My project at Tokyo College is an investigation into how we understand ‘value’ in universities as complex social, political, and legal institutions. Given this multifaceted nature, how do we decide on the appropriate scope and role of the university in society? While individual researchers or faculties may be driven by the academic dimension of research, recent years have shown how the economic aspects of research (and particularly the issue of funding) have become increasingly contentious. Crucially for my project and academic background, this shift towards economic language and a narrow understanding of university research has been supported by legislation around the world.
But how did we get to a position where this economic perspective became so dominant? What would it look like if we reinterpreted ‘value’ more radically? My monograph project covers three time periods, looking at the different ways in which universities have produced value to reimagine how they could function in the future. Even if we reorient research towards social or environmental value at a legislative or political level, how would universities reflect that in their day-to-day functioning? My project incorporates a strong comparative perspective and a variety of methodologies to answer these questions, emphasising exploration and self-reflection over linear understandings or narratives.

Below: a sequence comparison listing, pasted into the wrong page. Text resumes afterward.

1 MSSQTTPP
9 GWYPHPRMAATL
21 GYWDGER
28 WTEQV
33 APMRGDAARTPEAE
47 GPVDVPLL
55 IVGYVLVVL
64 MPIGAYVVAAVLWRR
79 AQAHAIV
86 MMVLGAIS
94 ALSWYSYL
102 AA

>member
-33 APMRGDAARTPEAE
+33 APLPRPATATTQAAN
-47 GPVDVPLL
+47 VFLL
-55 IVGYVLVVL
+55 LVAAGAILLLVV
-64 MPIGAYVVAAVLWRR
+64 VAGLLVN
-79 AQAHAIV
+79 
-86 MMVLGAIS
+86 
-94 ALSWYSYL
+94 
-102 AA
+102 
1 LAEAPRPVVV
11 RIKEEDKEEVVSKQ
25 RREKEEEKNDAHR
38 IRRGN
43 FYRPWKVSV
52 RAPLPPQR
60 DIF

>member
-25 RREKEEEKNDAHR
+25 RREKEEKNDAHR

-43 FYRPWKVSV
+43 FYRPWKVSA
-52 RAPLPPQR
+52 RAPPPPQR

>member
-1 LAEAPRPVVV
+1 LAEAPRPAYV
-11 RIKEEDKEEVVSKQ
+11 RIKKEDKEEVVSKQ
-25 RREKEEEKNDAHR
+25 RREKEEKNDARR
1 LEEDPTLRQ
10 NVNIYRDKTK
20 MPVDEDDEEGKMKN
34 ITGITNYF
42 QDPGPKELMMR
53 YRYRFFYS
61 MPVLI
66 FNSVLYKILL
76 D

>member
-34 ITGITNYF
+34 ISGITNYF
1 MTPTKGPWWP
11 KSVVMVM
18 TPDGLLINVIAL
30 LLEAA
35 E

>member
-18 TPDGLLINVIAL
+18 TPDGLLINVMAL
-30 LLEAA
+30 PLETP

We are in a time in which the value of not just university research is being questioned, but the structure and the role of the university itself is being fundamentally challenged. Recent years have seen the growth of legislation that emphasises monetary value, political actors have advocated for the banning of specific subjects, and a more social dissonance has emerged between the academic aspects of a university and the practical reality of a workplace. All of these suggest that there is a sense that certain universities, or certain disciplines, are not producing the right type of ‘value’ for society. And yet, value is very contextually dependent. The comparative perspective of my project seeks to question the completeness of any singular approach to understanding universities and to imagine how, as educational institutions, they can contribute to a more equitable and sustainable future.
2023: SJD in International Business Law, Central European University (Vienna)
2019-2020: Foreign Invited Research, Institute of Intellectual Property (Japan)
2019: Global Teaching Fellow, University of Mandalay (Myanmar)
2015: LLM in International Economic and Business Law, Kyushu University (Japan)
2014: LLB in Law, Durham University (UK)
‘Exploring Bifurcation in the Unified Patent Court from a Comparative Perspective: Japan and the EU’ (2022) 14(2) Queen Mary Journal of Intellectual Property 470–484.
‘Comparative Perspectives on Specialized Intellectual Property Courts: Understanding Japan’s Intellectual Property High Court Through the Lens of the US Federal Circuit’ (2021) 16(2) Asian Journal of Comparative Law 238–258.
‘Understanding Intellectual Property and the Partial Transformation of Universities in Japan: Comparative Perspectives from the US on the Commercialisation of Research’ 23(1) Australian Journal of Asian Law 93–115.